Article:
Do you have any morning rituals? Any favorite gadgets? What can't you live without?

Tuesday, September 5, 2017

Luxembourg with small kids

The first time we went to Luxembourg I was secretly 7 or 8 weeks pregnant,after the IVF that brought us Yu.  During our long walks there we discovered the most amazing playground in a city park and we prayed we'd be able to come back with our children. It has the form of a giant pirate ship wreck and all around there are sand pits and water pumps where the kids can run around and get wet.

This summer my mom was with us for a couple of months and at the end of her stay we wanted to take a short weekend trip. We remembered Luxembourg and thought it would be a great place to visit.

Our first stop was of course that playground, at Parc de Monterey (45 Avenue Monterey, at the intersection between Avenue Monterey and Villa Louvigny). It was a warm sunny day. That place is really paradise for the small ones.

 Another fun thing to do with children is taking the "Pétrusse express", a little green train that takes you down to the old city, where you will see the Fortress and the main historical sights. Our 3.5 year old loved the experience. She also found it very amusing to listen to the explanations through the headphones. The train leaves every half an hour from Montée de Clausen near the Bock Casemates.

While we were walking down in the "Grund" quarter we found yet another very-well-thought-of playground.  Aside from the games for kids it had an outdoor gym, a super clean bathroom a hammock and the most amazing skate park, the perfect place to have a picnic.It is near 2 Rue de Saint-Quirin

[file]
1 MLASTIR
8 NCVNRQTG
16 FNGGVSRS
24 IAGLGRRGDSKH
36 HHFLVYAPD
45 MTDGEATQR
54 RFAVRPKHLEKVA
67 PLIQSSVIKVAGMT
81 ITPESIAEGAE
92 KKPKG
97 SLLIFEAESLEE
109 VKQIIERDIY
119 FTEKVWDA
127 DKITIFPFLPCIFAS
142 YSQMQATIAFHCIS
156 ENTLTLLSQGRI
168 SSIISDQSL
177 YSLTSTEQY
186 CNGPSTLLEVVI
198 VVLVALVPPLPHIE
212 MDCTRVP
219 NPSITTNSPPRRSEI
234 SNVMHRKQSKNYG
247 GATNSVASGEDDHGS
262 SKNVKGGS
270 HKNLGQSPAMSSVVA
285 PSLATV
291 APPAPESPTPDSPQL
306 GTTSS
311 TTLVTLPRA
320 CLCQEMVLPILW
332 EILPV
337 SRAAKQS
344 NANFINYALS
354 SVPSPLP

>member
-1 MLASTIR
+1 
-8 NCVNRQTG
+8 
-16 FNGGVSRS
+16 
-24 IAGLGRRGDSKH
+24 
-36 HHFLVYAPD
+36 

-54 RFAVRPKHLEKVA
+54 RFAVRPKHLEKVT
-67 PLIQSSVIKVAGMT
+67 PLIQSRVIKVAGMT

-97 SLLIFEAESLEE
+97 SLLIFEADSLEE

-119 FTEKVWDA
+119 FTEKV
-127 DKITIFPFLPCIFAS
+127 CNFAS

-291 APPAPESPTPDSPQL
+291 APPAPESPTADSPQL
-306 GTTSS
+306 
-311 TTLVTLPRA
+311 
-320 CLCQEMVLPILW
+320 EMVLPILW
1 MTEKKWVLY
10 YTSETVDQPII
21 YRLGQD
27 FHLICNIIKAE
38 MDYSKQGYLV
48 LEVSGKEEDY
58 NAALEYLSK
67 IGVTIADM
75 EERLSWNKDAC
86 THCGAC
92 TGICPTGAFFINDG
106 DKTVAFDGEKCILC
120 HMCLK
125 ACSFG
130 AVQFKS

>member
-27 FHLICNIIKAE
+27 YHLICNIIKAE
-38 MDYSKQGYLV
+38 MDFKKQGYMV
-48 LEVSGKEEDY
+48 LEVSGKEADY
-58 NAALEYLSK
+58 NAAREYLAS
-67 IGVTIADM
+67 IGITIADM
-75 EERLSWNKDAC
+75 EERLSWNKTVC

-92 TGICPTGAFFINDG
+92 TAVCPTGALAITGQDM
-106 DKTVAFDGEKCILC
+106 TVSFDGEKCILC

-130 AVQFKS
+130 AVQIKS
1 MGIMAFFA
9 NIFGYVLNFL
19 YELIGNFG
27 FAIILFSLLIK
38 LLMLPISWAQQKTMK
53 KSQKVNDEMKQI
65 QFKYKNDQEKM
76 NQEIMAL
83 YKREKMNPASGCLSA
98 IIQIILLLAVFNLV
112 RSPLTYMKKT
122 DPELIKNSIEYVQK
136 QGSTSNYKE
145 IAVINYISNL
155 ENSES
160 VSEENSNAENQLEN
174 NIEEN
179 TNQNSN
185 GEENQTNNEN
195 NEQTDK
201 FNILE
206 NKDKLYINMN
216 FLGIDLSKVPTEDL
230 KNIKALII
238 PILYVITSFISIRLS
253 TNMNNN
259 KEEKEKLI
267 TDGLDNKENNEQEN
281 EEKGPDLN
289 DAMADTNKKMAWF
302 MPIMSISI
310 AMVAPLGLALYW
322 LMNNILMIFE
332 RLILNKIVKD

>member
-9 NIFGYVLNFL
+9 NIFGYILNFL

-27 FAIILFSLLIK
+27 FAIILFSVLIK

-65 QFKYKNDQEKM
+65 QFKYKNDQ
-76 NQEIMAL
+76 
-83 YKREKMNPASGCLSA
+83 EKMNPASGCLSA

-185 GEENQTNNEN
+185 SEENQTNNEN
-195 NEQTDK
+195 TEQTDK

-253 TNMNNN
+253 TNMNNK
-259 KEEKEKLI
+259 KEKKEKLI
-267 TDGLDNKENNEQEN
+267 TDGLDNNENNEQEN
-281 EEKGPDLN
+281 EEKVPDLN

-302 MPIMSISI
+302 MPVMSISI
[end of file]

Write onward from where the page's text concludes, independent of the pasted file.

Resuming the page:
If you need to breastfeed I fell in love with  Namur (27 rue de Capucins). It is a small pâtisserie-café that supplies the royal family (if it is good enough for them...). They have a changing table (though you do have to go up quite a few stairs) and the best strawberry milkshake ever. While we were there, at least another 3 moms were there with their small ones.

There is a small playground nearby and the cutest children clothing and toys shop, Palazzo kids, just in front (30 rue de Capucins). We also visited the famous "Chocolate house" (20 rue marché aux Herbes), right in front of the Grand Ducal palace. Breakfast was nice, the hot chocolate is good, we loved the rock n'roll decoration in the 2nd floor, but for some reason the place was better in our memories.

 When  we first came to Luxembourg we met Fiona and Rasmus who took us for ice-cream at Bargello (13-15 rue du Fort Elisabeth). Naturally, we had to go again. They have delicious gourmet ice-cream flavours. I had ricotta with fig and it was very, very good.

We really like the city, if you are in the area it is the perfect place to visit for a couple of days.